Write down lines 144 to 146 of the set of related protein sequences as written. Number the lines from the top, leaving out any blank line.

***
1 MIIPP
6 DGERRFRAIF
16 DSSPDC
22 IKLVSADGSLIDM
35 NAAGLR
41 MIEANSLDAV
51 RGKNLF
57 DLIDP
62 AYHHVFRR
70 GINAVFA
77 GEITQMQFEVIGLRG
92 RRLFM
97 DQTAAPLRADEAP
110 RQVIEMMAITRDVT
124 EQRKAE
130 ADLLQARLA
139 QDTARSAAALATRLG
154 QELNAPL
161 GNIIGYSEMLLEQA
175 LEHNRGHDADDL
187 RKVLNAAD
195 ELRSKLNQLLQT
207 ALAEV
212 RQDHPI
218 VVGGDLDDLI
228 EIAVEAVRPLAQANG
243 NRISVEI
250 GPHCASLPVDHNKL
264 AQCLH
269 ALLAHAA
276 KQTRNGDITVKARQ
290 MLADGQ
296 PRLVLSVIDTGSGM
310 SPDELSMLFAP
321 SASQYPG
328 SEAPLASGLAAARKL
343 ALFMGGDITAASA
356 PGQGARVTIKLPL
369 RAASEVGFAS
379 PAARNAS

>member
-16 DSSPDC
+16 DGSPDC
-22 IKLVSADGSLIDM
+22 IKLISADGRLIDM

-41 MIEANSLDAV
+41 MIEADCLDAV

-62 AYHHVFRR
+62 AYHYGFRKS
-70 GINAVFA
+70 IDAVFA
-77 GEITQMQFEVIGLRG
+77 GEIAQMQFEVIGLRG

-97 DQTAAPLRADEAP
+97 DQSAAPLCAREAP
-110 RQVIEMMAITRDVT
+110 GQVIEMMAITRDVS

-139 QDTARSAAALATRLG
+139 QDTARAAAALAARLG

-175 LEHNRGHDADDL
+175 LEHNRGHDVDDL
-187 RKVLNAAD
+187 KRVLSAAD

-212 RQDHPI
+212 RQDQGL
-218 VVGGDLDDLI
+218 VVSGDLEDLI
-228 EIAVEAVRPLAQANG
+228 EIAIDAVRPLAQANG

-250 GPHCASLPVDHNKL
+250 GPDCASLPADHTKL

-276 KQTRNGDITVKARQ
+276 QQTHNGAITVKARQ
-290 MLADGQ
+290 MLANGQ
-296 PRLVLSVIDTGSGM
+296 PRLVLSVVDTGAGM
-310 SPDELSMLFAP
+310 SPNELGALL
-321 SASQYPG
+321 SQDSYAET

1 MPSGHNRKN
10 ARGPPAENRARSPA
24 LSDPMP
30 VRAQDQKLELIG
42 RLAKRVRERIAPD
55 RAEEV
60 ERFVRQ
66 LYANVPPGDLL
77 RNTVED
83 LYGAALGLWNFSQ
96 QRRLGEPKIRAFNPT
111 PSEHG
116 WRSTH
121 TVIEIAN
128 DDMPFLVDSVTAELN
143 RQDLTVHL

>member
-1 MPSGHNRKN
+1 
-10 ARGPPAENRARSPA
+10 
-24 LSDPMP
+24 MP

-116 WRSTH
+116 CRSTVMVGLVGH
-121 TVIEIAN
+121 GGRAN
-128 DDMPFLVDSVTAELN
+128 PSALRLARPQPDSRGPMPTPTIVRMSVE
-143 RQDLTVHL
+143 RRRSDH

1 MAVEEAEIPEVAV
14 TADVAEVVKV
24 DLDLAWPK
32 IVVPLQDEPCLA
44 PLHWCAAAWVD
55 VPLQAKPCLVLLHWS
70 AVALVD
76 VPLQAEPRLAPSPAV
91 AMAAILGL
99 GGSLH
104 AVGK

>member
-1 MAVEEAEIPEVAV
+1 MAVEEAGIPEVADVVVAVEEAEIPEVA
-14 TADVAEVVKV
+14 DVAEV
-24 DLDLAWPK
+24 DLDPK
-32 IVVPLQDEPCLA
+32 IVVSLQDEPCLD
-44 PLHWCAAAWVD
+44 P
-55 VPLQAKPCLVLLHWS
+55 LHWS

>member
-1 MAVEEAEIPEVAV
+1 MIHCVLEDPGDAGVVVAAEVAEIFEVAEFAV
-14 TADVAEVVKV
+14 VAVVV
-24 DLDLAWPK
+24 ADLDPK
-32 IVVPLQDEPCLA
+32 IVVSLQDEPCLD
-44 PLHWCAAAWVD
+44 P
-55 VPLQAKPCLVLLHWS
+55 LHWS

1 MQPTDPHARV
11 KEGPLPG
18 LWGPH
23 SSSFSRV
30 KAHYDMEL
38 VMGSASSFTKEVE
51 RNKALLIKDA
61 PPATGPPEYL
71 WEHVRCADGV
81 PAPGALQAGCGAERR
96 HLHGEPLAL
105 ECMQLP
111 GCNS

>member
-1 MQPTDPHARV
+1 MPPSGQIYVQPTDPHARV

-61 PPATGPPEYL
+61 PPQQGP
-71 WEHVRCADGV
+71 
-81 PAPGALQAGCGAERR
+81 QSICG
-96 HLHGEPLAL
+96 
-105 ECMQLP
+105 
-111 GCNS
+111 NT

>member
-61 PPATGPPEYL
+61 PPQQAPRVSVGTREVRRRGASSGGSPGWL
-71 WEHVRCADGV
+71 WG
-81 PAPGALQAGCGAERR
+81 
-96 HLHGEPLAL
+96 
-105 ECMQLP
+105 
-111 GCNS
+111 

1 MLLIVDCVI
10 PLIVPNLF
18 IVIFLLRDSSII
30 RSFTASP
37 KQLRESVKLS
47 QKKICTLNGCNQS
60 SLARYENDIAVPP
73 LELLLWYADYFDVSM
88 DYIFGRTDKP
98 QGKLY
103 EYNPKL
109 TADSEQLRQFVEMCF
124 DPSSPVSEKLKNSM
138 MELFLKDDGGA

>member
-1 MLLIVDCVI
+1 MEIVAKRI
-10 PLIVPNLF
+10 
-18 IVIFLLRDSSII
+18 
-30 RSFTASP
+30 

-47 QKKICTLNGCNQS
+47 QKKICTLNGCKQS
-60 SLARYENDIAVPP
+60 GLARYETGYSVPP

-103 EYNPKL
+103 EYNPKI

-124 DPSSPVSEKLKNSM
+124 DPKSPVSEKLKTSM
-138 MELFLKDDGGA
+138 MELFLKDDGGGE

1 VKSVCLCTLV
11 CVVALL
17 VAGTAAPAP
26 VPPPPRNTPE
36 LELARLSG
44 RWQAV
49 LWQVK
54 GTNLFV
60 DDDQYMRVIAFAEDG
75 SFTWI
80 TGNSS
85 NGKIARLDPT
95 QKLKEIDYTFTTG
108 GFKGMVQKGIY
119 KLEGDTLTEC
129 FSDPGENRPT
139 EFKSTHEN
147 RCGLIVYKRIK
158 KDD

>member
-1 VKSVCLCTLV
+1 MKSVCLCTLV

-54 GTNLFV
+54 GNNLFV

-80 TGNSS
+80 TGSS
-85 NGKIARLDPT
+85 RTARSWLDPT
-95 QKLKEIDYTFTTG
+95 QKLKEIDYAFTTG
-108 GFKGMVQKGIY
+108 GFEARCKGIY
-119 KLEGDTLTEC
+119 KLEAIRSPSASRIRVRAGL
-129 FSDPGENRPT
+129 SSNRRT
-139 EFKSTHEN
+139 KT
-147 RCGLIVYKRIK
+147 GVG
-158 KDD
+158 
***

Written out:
-32 IVVPLQDEPCLA
+32 IVVSLQDEPCLD
-44 PLHWCAAAWVD